Also, when an entrepreneur answers the sales question with a number sold over the last two years, panelists say, “Wow” or “Are you kidding?” I’ve never heard them respond with a question to spell out the sales by year and month. A steady progression of sales is much more encouraging than a regression of sales for proof-of-concept. Further, as critical as sales are to the business, unless they are profitable sales, all is for naught. So in addition to the sales question, the what are your profits should be posed.
8) I like that the panelists regularly take stock of the entrepreneur’s passion for the business. Passion is the one thing that can’t be taught. It can overcome many of the setbacks the entrepreneur will face and can be the tipping point in successful selling.
9) Often the panelists will tell the presenter that he is not asking for enough money, mainly because if the idea works, they will not have the working capital to fulfill orders. Panelists are absolutely correct in this observation, but I have never heard mention of other approaches like bootstrapping ideas to solve problems in lieu of cash; the use of factors and sales reps; building supplier relationships for extended terms; faster manufacturing lead times; incentives for quicker payments from customers; partnerships that don’t include equity, outsourcing, etc. Aspiring entrepreneurs should somehow be told of all the free help available in the form of incubators, SCORE, SBDC, Mentors, Board of Advisors, and more.
10)Many entrepreneurs have partners. I have not seen any questions on the division of responsibilities of partners and the wisdom of a buy/sell agreement, which is akin to a pre-nuptial agreement.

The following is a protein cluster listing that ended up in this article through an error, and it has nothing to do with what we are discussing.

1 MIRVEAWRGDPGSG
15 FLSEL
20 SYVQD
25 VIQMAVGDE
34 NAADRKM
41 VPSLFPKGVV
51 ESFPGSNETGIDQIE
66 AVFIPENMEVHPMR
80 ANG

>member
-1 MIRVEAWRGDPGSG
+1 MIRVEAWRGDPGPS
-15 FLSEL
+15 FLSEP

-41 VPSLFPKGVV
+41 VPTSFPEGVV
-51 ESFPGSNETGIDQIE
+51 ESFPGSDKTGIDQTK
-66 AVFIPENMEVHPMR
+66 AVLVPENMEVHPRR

Should Fledging Entrepreneurs Bother with ‘Shark Tank’?
It is clear that many of the panelists offers are much too harsh. At the outset of the show, it was even harsher, as ABC demanded 5% equity or 2% royalty for just appearing on the show, even if did not receive an offer. When the media learned about this and revealed it to the public, ABC rescinded the requirement.
But I don’t want to leave the impression that aspiring entrepreneurs not appear on the show because of the tough and sometimes one-sided offers of panelists. The opportunity to make a passionate pitch to millions of viewers that include customers and potential investors is invaluable. My advice to aspiring entrepreneurs is to go all out to get on the show and if selected, practice, practice, and practice your presentation after getting credible advice on how to structure it.
However, if you don’t get an offer to your satisfaction, refuse it, thank the panelists, smile, and leave. You’ve won (high-fives okay) by having the opportunity to present yourself to many more than five people and increasing your odds of success.
How ‘Shark Tank’ Can Serve Entrepreneurs Better
I believe the producers of Shark Tank can in fact teach entrepreneurs and in doing so raise their ratings. I humbly offer the following:
- The show’s producers can prep the panelists to be educators and entertainers. For instance, when the subject of distribution comes up, a panelist can throw out the fact that sales reps can solve their problem on a variable cost. Or when there’s a discussion on the need for more money to satisfy growing demand, factors (organizations that lend you money in advance based on receivables and inventory without asking for equity) can be introduced to avoid the problem of raising more money without asking for equity. There are many situations in which a valuable business tip can be introduced.
- Consider adding a sixth panelist who can add the educational element at the appropriate time.
- I’m sure the producers don’t want a panelist to spend much time on any of the above or on other tips. That can be handled by telling presenters and the audience that a detailed explanation of the tip can be seen on the “Shark Tank” site. Just as “Top Chef” judges blog after each episode on Bravo’s site, the panelists can offer detailed advice, resources, and bootstrapping tips online.
To do this, it would help if the show had an expert or panel of experts to advise them. This need not be an expensive undertaking, particularly in light of the revenue that can be generated for a high-traffic site, to say nothing about increased audiences watching the show.
So, Shark Tank Producers, Get Creative and Do Good.